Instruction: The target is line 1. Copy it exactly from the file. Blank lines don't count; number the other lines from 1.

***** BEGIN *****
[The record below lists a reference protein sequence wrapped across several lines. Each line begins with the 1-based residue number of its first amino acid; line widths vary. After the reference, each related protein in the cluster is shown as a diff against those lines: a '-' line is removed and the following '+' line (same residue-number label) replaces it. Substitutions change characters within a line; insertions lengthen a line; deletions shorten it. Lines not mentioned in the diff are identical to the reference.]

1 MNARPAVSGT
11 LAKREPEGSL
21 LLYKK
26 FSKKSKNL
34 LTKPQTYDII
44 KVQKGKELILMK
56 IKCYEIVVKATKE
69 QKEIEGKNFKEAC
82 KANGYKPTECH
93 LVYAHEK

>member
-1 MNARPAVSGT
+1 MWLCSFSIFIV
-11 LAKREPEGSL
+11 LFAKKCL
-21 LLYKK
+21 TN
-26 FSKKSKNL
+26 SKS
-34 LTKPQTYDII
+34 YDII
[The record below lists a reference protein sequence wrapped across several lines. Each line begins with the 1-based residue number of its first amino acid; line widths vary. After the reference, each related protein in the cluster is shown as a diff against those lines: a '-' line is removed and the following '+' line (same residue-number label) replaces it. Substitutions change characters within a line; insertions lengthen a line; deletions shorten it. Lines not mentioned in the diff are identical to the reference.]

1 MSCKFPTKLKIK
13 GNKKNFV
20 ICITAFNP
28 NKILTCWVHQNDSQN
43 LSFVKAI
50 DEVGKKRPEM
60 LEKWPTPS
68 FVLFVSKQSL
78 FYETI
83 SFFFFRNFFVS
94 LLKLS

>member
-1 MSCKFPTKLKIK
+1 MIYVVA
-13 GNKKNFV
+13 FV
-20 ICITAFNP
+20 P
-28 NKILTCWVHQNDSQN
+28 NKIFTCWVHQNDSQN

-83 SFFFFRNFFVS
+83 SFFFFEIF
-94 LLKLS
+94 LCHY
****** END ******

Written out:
[The record below lists a reference protein sequence wrapped across several lines. Each line begins with the 1-based residue number of its first amino acid; line widths vary. After the reference, each related protein in the cluster is shown as a diff against those lines: a '-' line is removed and the following '+' line (same residue-number label) replaces it. Substitutions change characters within a line; insertions lengthen a line; deletions shorten it. Lines not mentioned in the diff are identical to the reference.]